Similar to its cousins in the construction industry, the rail sector has always grappled with the issues of delivering projects on time and within budget. Often, the complexity of projects, the high number of suppliers and the overriding need for safety conspire to push back delivery schedules and inflate project costs.
Early in 2006, Alstom successfully completed a €149 million contract to supply Tube Lines with new carriages and trains for the London Underground Jubilee Line. This project represented the first time that the French-based manufacturer had outsourced its supply chain management to a specialist contractor, DHL Exel Supply Chain. The results create a potential supply chain model for other manufacturing sectors involved in cross-border projects.
In terms of size and scope, the work involved Alstom supplying 59 brand new carriages to convert all the Jubilee Line’s existing trains from six to seven cars, plus another four complete seven-car train sets – boosting capacity on the line by 17 per cent, or 6,000 passengers an hour.
After working on the manufacture of the new rolling stock for over a year, the existing Jubilee Line trains were all converted during a single five-week period from December 2005 to January 2006 – with seven-car passenger services commencing ahead of schedule on New Year’s Eve.
Although the existing Jubilee Line trains had been manufactured by Alstom in the UK, the new carriages were built at its facility in Barcelona, Spain – but with components and assemblies sourced primarily from the original suppliers in the UK and North West Europe. Not only were suppliers therefore at a substantial distance from the manufacturing plant, but the Barcelona site also suffered from limited storage capacity.
Jonathan Shortis, commercial director for DHL Exel Supply Chain’s industrial sector operations, explains: ‘Due to the long distances involved and the limited space at the Barcelona plant, we needed to develop a cost effective, yet flexible, solution that was still robust enough to cope with the complex and elongated supply chain.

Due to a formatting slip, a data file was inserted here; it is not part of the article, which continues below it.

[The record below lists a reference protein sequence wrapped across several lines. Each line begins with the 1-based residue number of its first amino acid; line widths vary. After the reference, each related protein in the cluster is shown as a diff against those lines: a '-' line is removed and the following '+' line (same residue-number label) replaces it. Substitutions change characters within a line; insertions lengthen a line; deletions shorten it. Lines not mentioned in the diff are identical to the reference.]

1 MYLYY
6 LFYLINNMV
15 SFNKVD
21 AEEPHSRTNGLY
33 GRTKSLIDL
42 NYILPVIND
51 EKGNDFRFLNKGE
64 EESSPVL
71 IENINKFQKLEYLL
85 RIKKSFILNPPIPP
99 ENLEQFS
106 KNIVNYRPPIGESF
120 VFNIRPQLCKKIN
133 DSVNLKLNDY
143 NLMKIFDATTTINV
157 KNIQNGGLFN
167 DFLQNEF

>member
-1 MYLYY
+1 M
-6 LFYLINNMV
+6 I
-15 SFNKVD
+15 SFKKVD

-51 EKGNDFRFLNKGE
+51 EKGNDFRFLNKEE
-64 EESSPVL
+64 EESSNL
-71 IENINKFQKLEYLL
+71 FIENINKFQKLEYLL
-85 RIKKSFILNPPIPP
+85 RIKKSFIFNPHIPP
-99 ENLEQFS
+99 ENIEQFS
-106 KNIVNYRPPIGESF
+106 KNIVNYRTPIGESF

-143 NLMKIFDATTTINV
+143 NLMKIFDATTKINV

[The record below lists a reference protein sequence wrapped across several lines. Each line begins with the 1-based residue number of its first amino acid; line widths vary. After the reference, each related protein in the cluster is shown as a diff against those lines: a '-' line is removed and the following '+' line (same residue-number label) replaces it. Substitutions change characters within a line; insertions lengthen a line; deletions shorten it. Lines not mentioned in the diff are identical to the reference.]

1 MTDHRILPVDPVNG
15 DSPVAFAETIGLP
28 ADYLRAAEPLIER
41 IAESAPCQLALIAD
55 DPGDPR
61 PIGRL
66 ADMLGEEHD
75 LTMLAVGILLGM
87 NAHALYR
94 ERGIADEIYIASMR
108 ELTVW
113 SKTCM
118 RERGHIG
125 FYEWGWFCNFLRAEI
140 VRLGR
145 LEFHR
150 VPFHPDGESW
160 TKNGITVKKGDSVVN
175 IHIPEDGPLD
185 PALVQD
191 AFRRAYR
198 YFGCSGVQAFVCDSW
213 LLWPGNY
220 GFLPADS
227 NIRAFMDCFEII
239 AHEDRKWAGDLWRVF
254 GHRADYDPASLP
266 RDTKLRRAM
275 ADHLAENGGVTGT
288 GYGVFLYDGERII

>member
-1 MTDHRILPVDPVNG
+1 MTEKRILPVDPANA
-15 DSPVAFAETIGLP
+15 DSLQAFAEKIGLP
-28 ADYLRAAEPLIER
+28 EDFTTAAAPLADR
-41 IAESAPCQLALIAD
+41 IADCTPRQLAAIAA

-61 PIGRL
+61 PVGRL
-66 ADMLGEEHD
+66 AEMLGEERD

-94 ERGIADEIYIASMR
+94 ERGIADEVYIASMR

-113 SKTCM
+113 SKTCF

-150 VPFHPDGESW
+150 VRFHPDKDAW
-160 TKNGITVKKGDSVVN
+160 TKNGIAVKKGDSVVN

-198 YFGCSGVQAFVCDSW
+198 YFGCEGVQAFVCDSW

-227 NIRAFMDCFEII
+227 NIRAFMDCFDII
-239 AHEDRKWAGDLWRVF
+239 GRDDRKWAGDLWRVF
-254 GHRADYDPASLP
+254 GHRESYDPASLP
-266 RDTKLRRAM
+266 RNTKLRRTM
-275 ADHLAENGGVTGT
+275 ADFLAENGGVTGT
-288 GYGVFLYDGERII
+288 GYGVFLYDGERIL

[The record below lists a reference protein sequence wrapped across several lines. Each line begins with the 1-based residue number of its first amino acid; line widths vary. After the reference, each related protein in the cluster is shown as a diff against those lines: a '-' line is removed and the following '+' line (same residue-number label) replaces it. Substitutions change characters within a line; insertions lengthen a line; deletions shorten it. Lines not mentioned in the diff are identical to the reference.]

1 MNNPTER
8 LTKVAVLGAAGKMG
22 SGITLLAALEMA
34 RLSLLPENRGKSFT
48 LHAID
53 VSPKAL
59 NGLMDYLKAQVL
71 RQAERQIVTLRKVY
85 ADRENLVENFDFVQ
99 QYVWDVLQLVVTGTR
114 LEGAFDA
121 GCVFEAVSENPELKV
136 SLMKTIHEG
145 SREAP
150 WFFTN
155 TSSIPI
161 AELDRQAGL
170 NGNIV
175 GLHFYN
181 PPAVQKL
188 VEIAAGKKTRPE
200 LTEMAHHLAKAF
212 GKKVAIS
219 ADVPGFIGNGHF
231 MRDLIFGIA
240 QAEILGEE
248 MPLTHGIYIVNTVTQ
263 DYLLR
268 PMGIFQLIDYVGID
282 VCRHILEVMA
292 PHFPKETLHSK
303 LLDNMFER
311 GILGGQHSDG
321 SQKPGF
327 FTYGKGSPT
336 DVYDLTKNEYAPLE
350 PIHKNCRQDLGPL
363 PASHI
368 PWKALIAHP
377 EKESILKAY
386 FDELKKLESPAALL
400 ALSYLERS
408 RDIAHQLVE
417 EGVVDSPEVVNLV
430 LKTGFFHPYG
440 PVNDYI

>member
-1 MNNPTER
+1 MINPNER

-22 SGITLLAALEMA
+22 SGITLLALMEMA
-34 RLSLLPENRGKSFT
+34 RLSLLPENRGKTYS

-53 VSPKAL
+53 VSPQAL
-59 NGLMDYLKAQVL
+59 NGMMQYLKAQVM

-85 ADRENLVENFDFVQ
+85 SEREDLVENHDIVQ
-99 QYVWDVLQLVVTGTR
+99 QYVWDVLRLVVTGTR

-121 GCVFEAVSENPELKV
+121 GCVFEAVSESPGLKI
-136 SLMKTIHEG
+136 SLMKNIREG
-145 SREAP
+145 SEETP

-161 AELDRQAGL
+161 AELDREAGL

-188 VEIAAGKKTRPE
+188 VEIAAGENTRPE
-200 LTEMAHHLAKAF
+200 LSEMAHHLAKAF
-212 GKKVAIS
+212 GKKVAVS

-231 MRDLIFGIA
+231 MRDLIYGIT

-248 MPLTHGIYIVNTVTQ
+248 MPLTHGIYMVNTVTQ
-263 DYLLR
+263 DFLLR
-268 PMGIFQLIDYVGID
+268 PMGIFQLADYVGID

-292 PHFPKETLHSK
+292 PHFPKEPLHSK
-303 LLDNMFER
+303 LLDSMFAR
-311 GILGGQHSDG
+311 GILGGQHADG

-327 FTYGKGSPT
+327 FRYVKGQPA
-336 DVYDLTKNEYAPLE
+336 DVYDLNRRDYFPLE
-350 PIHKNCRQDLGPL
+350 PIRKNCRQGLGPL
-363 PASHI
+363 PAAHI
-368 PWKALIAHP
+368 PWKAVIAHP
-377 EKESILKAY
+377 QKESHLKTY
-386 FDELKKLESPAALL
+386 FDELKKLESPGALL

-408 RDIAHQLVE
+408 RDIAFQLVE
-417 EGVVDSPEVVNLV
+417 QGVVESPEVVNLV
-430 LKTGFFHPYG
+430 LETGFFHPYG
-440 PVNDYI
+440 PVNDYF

‘A key part of the solution was the establishment of a consolidation operation at Worcester in the UK. Here, we were able to check and sort materials collected from suppliers and create specially formulated manufacturing kits, using bills of materials – consisting of relevant parts – for each of the 120 processes required to finish the assembly.
‘This approach was mirrored in Spain, where we secured the use of DHL’s automotive site in Barcelona as a staging post to ensure on time, in full delivery to the nearby production line, whilst circumventing the storage restrictions on site.’
Providing European logistics support
DHL Exel Supply Chain was selected to provide European logistics support on the project following a competitive tender. The company created an efficient inbound supply chain, providing a comprehensive service covering supplier management, materials collection and inspection, inventory control and consolidation, kitting, and delivery to Barcelona – in accordance with a strict schedule.
Shortis said: ‘Apart from the huge distances involved in procuring equipment, one of the biggest challenges facing us was the sheer number and diversity of parts that created the tailor-made kits. Some €74 million worth of parts were handled in total, ranging from a single washer to complete door assemblies. Taking this potentially onerous complexity and turning it into a managed function was a key part of the added-value we were able to deliver.’
Alstom divided the manufacture of each carriage into eight stages, with around 15 separate assembly processes in each. At its Worcester shareduser warehouse in the UK, DHL consolidated materials collected from suppliers and prepared the kit of parts for each process. The logistics services company then transported these by road to its shared-user warehouse in Barcelona for checking and storage, prior to delivery to the Alstom plant only four kilometres away – on a just-in time basis.